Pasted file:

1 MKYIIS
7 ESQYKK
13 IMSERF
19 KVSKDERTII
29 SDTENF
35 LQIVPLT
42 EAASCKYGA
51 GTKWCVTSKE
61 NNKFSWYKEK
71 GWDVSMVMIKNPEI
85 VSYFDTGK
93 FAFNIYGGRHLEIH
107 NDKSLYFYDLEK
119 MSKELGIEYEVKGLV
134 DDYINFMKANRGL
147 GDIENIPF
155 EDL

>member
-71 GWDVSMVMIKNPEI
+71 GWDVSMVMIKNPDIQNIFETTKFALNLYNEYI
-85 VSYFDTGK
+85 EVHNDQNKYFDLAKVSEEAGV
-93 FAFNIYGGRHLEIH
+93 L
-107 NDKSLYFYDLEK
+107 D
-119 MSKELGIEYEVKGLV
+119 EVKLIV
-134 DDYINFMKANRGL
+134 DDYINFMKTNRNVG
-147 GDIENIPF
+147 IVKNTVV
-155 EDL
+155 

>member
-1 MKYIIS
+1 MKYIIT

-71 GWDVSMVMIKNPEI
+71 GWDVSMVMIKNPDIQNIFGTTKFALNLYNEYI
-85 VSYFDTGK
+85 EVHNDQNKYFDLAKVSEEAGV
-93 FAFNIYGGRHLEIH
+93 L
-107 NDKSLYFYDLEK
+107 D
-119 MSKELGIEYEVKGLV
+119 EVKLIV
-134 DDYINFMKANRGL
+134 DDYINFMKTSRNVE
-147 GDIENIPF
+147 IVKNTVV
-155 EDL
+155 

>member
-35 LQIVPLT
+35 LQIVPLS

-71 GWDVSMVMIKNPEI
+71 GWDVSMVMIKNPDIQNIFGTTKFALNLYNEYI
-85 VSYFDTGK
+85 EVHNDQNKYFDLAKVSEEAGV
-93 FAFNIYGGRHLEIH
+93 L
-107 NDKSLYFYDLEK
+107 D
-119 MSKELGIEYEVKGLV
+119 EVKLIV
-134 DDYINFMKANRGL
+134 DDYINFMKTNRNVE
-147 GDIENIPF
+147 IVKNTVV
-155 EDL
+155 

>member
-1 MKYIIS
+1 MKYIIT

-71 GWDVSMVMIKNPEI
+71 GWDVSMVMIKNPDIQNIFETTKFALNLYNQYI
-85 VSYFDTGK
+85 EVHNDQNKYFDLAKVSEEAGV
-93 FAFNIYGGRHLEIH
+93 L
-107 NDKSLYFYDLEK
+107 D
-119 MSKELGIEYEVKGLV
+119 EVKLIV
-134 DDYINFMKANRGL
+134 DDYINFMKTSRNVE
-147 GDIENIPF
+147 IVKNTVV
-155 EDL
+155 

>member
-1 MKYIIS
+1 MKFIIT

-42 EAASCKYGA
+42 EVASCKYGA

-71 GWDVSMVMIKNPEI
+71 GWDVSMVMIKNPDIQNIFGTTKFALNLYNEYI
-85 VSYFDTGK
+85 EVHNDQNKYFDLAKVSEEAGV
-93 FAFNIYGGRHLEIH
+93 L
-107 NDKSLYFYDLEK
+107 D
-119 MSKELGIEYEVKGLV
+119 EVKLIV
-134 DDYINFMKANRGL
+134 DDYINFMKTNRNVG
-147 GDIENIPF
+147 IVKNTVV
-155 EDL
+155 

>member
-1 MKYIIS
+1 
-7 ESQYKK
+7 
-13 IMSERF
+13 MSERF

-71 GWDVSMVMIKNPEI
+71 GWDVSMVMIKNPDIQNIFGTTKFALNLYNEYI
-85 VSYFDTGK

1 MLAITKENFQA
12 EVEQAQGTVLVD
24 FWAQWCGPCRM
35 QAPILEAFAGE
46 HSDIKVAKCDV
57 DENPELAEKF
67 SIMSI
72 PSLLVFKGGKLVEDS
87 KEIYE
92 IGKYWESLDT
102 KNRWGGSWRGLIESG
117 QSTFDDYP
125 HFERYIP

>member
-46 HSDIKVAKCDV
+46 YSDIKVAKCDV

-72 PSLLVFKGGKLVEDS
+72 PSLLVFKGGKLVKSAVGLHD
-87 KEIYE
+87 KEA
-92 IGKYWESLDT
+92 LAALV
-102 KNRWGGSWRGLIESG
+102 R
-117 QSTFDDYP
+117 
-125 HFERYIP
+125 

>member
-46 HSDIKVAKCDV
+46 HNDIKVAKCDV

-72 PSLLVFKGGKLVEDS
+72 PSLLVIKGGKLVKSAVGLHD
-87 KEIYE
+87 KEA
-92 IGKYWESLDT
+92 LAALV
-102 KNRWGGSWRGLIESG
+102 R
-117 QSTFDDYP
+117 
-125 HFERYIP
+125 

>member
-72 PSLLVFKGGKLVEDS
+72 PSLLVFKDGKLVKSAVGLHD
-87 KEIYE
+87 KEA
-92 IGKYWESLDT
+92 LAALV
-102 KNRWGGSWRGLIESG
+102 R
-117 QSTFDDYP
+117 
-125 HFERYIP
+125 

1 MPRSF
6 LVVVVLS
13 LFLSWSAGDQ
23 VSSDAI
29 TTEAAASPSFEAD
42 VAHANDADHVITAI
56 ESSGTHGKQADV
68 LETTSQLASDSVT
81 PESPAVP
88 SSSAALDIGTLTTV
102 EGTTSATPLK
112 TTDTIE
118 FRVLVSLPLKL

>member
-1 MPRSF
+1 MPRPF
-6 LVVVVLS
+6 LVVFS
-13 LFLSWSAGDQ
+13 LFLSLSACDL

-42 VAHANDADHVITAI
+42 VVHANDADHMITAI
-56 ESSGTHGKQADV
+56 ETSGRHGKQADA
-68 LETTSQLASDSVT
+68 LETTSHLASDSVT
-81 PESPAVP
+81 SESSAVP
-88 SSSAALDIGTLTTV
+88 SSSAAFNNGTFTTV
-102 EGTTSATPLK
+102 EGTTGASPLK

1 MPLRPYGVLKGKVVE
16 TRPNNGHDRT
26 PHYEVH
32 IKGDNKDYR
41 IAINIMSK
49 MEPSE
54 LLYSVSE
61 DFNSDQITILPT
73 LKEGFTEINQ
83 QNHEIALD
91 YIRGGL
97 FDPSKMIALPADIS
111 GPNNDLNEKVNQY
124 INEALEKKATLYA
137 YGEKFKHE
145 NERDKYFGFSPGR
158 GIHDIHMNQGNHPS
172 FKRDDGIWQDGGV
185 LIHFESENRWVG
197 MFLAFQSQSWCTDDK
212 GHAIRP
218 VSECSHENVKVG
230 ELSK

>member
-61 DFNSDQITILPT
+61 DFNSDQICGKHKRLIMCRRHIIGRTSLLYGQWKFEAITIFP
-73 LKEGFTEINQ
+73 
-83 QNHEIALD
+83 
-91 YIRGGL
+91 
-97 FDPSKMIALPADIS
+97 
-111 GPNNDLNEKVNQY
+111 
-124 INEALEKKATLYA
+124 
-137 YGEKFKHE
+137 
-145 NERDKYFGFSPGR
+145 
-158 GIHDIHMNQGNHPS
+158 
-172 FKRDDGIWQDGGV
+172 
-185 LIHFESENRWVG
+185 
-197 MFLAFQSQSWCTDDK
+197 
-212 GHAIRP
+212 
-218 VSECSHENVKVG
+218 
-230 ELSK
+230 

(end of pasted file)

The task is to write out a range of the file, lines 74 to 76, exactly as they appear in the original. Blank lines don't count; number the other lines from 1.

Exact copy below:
-1 MKYIIS
+1 MKYIIT

-71 GWDVSMVMIKNPEI